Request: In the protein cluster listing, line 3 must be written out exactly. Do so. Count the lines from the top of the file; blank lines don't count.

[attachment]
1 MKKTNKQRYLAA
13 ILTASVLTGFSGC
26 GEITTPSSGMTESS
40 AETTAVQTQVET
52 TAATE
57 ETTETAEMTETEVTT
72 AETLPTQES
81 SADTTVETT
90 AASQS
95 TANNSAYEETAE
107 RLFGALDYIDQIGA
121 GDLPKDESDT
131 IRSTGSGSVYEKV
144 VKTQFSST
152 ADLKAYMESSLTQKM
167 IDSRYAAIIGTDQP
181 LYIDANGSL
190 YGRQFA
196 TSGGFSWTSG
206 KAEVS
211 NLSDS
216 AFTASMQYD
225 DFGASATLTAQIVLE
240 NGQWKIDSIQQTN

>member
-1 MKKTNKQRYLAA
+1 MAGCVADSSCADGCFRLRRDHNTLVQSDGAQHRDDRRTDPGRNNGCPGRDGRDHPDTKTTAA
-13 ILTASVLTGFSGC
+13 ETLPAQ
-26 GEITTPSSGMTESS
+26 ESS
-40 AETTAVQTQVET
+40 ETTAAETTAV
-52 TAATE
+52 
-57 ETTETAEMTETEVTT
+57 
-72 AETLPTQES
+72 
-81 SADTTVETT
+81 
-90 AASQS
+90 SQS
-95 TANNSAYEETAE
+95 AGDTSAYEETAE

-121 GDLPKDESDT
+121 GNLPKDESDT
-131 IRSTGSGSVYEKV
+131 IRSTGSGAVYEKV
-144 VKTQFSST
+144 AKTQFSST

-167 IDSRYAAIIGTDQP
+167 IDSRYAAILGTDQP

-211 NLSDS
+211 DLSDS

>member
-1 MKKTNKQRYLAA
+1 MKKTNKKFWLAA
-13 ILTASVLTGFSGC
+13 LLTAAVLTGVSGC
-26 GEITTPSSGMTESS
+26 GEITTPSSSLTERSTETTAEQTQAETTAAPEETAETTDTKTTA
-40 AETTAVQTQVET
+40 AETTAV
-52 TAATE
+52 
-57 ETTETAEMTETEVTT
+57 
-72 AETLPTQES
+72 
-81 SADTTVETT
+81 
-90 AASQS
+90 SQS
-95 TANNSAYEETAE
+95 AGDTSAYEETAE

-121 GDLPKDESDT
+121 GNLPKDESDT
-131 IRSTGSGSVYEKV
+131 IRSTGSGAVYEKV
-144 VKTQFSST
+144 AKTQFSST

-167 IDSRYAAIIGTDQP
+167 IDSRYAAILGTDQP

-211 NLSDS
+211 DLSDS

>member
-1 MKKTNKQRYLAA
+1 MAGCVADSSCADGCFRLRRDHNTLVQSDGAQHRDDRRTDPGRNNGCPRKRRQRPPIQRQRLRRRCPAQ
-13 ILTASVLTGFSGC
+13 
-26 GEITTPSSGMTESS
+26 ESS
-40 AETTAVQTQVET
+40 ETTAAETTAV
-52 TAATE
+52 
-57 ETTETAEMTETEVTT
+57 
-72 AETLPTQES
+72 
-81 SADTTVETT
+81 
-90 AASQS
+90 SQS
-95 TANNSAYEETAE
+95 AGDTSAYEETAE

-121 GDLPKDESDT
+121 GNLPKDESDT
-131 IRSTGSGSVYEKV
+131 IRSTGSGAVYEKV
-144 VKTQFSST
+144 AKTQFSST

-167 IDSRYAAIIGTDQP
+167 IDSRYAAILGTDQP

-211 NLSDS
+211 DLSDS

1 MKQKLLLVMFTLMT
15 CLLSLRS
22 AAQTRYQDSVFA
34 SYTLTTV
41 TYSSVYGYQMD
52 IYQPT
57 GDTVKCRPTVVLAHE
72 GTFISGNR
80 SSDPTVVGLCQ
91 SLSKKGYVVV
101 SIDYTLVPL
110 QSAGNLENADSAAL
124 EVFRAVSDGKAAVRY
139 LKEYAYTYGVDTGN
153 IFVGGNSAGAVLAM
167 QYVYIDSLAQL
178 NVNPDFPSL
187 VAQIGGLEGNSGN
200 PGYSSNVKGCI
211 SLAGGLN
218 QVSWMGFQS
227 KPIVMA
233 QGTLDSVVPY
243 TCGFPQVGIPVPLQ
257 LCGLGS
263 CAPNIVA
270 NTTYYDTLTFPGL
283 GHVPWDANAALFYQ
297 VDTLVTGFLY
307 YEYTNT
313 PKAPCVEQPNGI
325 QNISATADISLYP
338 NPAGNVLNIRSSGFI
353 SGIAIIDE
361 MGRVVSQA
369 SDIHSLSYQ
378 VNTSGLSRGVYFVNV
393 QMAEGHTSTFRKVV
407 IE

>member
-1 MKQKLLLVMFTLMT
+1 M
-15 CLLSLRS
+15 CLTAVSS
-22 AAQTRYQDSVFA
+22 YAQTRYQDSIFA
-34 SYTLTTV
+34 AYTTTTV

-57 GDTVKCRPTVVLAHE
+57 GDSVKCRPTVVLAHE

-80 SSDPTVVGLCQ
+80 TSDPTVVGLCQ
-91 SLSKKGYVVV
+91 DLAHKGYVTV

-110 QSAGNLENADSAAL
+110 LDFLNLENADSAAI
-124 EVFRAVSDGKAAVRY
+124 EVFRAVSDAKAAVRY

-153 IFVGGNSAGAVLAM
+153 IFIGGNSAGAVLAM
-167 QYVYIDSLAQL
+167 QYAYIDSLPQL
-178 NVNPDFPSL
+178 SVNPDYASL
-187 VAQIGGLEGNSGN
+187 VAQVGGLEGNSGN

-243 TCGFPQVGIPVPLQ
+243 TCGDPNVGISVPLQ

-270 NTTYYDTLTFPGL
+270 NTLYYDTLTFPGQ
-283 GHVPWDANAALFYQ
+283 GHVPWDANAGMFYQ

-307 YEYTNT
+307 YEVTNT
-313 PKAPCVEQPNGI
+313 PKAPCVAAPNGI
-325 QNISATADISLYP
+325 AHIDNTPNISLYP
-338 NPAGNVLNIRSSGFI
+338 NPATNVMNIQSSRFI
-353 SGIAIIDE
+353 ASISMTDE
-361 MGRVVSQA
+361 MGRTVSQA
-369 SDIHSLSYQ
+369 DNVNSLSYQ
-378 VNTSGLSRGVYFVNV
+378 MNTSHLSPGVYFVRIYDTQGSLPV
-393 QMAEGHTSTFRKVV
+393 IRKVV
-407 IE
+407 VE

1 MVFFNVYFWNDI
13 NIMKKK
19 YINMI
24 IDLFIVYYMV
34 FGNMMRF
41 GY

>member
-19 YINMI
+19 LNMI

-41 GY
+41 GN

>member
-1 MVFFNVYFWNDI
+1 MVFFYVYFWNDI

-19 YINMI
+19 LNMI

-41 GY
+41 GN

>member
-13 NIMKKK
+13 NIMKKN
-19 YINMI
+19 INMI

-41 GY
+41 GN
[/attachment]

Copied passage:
26 GEITTPSSGMTESS